Everyday Words that are Diminishing Your Message, and You

03/03/2017 01:49 pm ET Updated Mar 03, 2017
Thinkstock

By: Debbie Fay

It’s officially an epidemic. Now joining ‘like,’ ‘you know,’ and ‘I mean,’ ‘kind of’ and ‘sort of’ and ‘just’ have become word viruses infecting our speech and devaluing our message. Every day, in offices, board rooms, and conference rooms, on radio, TV and digital media, you can hear men and women undercutting the impact of their ideas, knowledge, and arguments with these completely unhelpful words.

I can only guess at the impetus for their conscious (though inaccurate) insertion; possibly a desire to soften a stance, to be seen as less than staunch, to equivocate a little? If so, there are better words — and ways — to go about it. Unfortunately, these words and phrases have gone way beyond their usefulness, are now used subconsciously, and have become at best distractors and at worst underminers. Let me prove it to you.

For example, if I say, “I’m sort of an executive speech coach. I kind of help people sort of build and then like, kind of, deliver presentations that sort of, get heard and kind of, you know, get results.” (Sounds familiar, right?) How confident would you be hiring me or recommending me to someone who would? Exactly.

Now read it this way: “I’m an executive speech coach. I help people build and deliver presentations that get heard and get results.” No equivocating. No softening. No wishy-washy “ish.” Why beat around the bush? Why intentionally miss the bulls-eye? You are a financial advisor, you are a recruiter, you are a graphic artist, engineer, insurance broker. There’s no kind of, sort of, or like about it.

‘Just’ is equally bad, possibly worse. This one, little, seemingly harmless word gets inserted in sentences all the time, and 99.9% of its use weakens the statement in which it occurs.

Example: “I just want to thank…” No! You don’t ‘just’ want to thank – you want to thank. Is there something iffy about the thank you? I thought not. You. Want. To. Thank. A big heartfelt thank you – free of any and all diminishing.

We hear ‘just’ inserted before a thank you all the time, but there are plenty of other places the ‘just’ virus appears:

“I just want to say…” “I just want to end with…” “I just want you to think about…”

Compare those phrases to: “I want to say…” “I’d like to end with…” “I want you to think about…”

Which sounds stronger? More confident? Leaves little room for doubt? Which do you think does a better job at getting your message across most powerfully?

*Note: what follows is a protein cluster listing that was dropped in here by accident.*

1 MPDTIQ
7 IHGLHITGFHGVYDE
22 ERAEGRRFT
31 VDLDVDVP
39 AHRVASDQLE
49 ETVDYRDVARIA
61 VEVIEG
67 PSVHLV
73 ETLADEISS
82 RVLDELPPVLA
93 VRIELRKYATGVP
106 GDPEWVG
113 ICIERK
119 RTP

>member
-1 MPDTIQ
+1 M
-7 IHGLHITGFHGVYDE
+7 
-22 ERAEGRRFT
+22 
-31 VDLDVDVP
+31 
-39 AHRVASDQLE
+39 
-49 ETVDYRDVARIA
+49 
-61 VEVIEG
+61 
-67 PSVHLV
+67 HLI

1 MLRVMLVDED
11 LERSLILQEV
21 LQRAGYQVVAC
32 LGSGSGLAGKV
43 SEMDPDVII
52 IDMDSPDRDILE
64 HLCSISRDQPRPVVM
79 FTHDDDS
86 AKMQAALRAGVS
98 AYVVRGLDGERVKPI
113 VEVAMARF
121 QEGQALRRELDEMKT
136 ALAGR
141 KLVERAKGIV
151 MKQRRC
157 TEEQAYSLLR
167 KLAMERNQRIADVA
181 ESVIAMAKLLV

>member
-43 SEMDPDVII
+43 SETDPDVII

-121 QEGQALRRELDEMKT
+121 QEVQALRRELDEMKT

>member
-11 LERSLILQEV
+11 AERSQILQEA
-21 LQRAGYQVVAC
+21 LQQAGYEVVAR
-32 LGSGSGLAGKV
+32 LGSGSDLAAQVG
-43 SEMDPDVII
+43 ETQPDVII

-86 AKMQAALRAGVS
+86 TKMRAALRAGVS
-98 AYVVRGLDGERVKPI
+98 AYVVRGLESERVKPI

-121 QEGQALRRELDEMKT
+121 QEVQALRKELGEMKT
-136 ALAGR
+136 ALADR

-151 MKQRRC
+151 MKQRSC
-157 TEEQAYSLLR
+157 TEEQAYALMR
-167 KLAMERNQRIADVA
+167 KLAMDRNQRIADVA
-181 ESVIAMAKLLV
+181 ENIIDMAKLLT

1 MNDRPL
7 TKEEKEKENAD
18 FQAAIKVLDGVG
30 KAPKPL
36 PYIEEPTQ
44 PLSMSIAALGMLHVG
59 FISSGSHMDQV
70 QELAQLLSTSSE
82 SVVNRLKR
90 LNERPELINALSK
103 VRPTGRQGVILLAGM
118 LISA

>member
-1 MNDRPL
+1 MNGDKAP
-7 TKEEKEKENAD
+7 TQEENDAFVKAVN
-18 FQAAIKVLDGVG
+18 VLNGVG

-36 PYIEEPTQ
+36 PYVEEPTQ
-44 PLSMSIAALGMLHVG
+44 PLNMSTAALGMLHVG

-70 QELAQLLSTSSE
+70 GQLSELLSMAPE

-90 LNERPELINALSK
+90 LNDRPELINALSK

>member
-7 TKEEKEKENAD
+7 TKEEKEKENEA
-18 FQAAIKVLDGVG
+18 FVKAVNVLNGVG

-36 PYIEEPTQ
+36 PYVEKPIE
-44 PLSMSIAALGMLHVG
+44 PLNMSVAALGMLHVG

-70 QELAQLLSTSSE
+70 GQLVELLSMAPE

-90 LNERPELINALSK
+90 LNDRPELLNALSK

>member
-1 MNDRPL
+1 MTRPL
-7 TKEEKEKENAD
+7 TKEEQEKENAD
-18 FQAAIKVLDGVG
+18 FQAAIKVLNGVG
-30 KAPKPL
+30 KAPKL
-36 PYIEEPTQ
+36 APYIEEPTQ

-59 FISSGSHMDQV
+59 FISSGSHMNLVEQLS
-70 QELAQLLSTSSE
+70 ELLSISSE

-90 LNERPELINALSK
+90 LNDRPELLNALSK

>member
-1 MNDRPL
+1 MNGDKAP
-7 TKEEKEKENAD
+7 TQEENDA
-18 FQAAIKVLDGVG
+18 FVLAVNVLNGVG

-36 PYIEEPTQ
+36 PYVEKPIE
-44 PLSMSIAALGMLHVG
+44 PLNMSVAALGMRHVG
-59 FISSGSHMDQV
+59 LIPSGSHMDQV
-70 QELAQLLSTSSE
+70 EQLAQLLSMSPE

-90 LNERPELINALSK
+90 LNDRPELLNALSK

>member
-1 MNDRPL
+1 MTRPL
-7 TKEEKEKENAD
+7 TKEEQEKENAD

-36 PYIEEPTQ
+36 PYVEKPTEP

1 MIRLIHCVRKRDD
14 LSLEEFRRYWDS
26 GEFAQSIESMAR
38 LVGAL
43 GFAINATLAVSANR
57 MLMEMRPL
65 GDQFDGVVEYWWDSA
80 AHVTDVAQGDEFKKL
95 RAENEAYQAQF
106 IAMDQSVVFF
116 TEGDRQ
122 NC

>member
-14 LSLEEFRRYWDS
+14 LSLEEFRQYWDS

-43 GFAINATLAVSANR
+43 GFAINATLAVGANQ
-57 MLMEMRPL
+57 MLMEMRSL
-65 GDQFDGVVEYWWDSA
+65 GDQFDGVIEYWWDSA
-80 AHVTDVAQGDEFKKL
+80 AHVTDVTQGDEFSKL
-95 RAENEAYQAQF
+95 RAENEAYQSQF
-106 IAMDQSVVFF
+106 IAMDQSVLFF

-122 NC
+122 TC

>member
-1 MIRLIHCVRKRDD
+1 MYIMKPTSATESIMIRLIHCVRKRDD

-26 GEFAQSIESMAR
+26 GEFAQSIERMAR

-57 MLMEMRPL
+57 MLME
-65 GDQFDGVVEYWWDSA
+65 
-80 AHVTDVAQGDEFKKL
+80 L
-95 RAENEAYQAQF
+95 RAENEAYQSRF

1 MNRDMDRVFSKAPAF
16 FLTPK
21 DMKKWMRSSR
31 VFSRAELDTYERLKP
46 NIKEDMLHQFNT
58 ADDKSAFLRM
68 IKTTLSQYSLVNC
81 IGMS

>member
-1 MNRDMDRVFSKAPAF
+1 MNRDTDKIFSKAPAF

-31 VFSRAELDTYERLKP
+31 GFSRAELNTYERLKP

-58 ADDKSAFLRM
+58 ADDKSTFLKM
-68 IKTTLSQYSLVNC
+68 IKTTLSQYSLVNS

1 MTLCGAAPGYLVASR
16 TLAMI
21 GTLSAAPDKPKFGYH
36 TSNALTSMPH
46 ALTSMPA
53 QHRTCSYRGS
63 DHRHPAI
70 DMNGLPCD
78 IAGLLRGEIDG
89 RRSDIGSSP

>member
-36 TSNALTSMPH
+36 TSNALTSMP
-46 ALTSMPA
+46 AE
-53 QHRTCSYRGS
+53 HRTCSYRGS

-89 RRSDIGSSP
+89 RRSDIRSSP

Before your head starts spinning, or exploding, let me be clear: the occasionally misplaced ‘sort of,’ ‘kind of,’ ‘just,’ (or ‘you know,’ 'I mean,’ or ‘like,’) will not harm your message. Almost all of us insert these words and phrases, or um or ah every once in a while. But if you find yourself peppering your sentences with ‘sort of’s and ‘kind of’s and ‘just’s, you’ve got a problem. Think of it as inserting “not really” or “just kidding” throughout your message, because that’s essentially what you’re doing.

Let’s put an end to this wishy-washy message making. Let’s take a big, deep breath and cleanse our speech of these diminishing words, shall we? We don’t want to cast doubt on our ideas, weaken our arguments, or question our own proposals. Instead, let’s be big bold and brave. Let’s use language that shines the brightest, clearest, strongest light on our message. Let’s be our own most fervent cheerleader. Let’s be heard.

This article previously appeared on ​LinkedIn.

--

Debbie Fay is the owner and founder of bespeak presentation solutions, llc, celebrating 10 years providing executive speech coaching, presentation development and corporate training to organizations worldwide. Her book, "Nail it. Create and deliver presentations that connect, compel, and convince." is available on Amazon and from other book retailers.

Ellevate Network is a global women’s network: the essential resource for professional women who create, inspire and lead. Together, we #InvestInWomen.

This post was published on the now-closed HuffPost Contributor platform. Contributors control their own work and posted freely to our site. If you need to flag this entry as abusive, send us an email.
CONVERSATIONS